Weekly Market Commentary – January 8, 2018


John Lynch Chief Investment Strategist, LPL Financial

Jeffrey Buchbinder, CFA Equity Strategist, LPL Financial

We close the book on a solid 2017 for U.S. stocks while tipping our caps to a strong start to 2018. Today’s Weekly Market Commentary will provide a high-level performance recap for 2017 that we hope will be helpful for year-end client conversations, in addition to a summary of our equity market views for 2018 following passage of the new tax law.


2017 was truly a remarkable year for the U.S. stock market with record breaking abound. The S&P 500 Index produced 12 positive monthly returns for the first year ever. The Dow Jones Industrials Average produced 71 record highs — its highest total ever. And the year proved to be one of the least volatile in the history of the VIX Index, with some of the lowest volatility readings ever and without so much as even a 3% pullback, despite significant geopolitical uncertainty worldwide. The strong year for stocks was driven by several factors but we attribute the gains primarily to the following:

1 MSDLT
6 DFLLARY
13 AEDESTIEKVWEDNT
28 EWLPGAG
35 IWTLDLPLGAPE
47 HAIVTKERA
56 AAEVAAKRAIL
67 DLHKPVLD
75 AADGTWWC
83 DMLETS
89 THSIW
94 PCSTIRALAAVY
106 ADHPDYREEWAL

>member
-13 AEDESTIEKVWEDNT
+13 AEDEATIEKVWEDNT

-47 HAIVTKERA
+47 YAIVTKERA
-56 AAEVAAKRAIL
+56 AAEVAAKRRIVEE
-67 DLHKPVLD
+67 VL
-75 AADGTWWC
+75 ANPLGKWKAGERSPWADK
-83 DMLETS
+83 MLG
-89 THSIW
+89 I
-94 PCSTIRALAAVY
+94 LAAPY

• Synchronized global economic expansion. U.S. economic growth picked up some speed as 2017 progressed, helping support gains in U.S. stocks. But equally as important was the breadth of growth globally. As 2017 ended, all Organization for Economic Co-operation and Development (OECD) countries had manufacturing Purchasing Managers’ Indexes over 50 and, impressively, more than 80% of them rose year over year in the latest reported month (November)
  • Global earnings rebound. The S&P 500 is on track to produce a 10% increase in profits in 2017 based on current consensus estimates from Thomson and FactSet. Technology and emerging market equities were big beneficiaries of earnings-driven gains as each rallied nearly 40% and saw strong earnings increases.